American offshore wind pioneer to undergo cable repairs
National Grid and Ørsted have begun mobilizing teams that will work on replacing limited segments of the Block Island wind farm and sea2shore transmission cables to achieve greater burial depths.
Construction-related activities will be ongoing throughout the fall and winter, with an anticipated completion date by the end of May 2021.
The effort includes replacing approximately 1,700 feet of National Grid’s sea2shore submarine cable that carries electricity between Block Island and mainland Rhode Island, and approximately 3,100 feet of Ørsted’s submarine cable that carries electricity from the Block Island wind farm to Block Island.
The submarine cables were installed in the spring/summer of 2016 and subsequently experienced challenges with sediment coverage over the cables, National Grid said.
After due diligence, teams from Ørsted and National Grid determined the best approach to maintain the required burial depths of the two transmission cables is to reinstall these limited segments of the cables with new sections adjacent to where the existing cables now sit.
In the next few weeks, teams for both National Grid and Ørsted will begin staging equipment and barges that will be used for their work. The drilling phase of the construction work at Town Beach is scheduled to begin this fall, with the ocean-based cable installation scheduled to begin in early spring.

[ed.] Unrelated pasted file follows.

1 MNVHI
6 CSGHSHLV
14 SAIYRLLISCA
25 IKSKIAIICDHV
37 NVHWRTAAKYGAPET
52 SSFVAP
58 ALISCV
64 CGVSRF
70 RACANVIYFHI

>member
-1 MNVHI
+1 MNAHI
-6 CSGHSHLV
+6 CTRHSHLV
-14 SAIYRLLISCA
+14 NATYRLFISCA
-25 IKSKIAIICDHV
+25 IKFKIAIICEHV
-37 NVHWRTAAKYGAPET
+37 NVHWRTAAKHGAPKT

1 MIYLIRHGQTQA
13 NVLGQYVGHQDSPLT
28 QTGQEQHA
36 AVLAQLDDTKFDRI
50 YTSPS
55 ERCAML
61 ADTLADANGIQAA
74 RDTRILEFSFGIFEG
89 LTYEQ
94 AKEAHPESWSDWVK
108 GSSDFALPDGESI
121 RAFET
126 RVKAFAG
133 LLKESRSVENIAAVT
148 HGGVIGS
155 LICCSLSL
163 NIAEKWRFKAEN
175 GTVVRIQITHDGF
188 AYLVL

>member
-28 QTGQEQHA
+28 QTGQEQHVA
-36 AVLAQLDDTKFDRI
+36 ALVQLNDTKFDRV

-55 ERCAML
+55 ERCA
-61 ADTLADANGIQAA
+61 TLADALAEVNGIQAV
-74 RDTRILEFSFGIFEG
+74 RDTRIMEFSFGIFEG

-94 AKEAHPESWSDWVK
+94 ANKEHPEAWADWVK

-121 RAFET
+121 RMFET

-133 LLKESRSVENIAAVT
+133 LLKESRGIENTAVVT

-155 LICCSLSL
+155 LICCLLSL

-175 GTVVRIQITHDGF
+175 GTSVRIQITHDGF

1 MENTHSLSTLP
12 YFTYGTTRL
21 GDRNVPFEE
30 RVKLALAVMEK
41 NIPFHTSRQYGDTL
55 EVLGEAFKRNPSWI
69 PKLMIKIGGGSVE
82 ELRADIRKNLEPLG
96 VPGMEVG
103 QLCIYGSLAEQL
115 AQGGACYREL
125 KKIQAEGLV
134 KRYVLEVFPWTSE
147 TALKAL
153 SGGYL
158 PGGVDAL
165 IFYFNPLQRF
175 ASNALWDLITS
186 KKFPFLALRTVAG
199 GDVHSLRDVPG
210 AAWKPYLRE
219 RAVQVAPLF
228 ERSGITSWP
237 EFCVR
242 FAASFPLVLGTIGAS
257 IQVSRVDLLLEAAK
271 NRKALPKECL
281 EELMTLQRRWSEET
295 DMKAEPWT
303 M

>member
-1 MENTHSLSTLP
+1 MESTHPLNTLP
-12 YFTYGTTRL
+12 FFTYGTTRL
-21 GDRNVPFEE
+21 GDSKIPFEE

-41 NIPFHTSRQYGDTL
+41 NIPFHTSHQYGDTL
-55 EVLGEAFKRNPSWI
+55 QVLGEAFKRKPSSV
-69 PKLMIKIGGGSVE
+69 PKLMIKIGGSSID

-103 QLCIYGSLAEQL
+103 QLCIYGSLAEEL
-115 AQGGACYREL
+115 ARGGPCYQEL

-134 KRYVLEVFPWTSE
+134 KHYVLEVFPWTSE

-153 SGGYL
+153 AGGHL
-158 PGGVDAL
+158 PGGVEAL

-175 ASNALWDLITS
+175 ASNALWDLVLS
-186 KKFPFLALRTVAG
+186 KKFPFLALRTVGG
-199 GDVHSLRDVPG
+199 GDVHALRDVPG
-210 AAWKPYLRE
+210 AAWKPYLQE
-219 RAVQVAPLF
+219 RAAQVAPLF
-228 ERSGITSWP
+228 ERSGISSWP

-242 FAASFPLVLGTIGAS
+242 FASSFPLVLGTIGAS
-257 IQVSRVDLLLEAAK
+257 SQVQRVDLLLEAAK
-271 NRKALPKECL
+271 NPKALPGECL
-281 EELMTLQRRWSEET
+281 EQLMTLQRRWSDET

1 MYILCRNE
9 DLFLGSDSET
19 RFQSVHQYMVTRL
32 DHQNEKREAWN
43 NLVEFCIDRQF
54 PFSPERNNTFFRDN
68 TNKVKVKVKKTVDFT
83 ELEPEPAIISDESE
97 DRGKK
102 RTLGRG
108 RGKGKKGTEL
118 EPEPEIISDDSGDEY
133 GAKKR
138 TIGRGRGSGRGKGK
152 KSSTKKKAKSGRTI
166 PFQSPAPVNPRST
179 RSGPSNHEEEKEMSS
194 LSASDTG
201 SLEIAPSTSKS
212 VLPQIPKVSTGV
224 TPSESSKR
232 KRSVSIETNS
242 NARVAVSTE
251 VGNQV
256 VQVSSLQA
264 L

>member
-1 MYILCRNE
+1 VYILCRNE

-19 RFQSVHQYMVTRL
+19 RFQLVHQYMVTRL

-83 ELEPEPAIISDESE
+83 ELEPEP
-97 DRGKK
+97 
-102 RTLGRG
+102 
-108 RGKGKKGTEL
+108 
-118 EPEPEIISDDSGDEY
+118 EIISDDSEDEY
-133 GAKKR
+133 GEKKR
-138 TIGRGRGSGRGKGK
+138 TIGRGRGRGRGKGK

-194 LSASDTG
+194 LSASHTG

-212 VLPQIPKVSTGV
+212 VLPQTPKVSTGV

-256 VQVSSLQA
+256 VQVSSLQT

The cables will be buried at a depth of between 25 to 50 feet below the seafloor, as compared with the current 4 to 6 feet. The new cables will be spliced onto the existing cable that connects the Island, the wind project, and the mainland. The existing portions of the exposed cables are scheduled to be removed at the end of construction.
Block Island and Rhode Island will continue to receive electricity from the wind farm during the construction, except for a brief outage in the spring, when the new cable will be spliced with the existing cable, National Grid said.
“We’re confident in the solution we’ve developed to ensure the Block Island Wind Farm transmission cable remains buried deeply below the ocean floor,” said Mikkel Mæhlisen, Head of Operations, Ørsted North America, Offshore.
“We’re working closely with the Town of New Shoreham to ensure that all of our work is completed in the offseason, with as little impact to Town Beach visitors and as minimal interruption to the energy supplied from the wind farm as possible. We are grateful to town and state leaders for their close collaboration on this important work.”
The 30 MW Block Island wind farm comprises five GE Haliade 6 MW wind turbines installed off the Block Island and in operation since December 2016. Block Island, owned and operated by Ørsted, is the first commercial offshore wind farm in the Americas.
“As the first offshore wind farm in the nation, the Block Island Wind Farm remains an enormous source of pride for all of Rhode Island,” said Terry Sobolewski, President of National Grid Rhode Island.
“Both National Grid and Ørsted have been working rigorously with the town and state and federal partners on an enduring plan to address burial depth, and even amidst the pandemic, we are on track to having it completed in time for next summer.”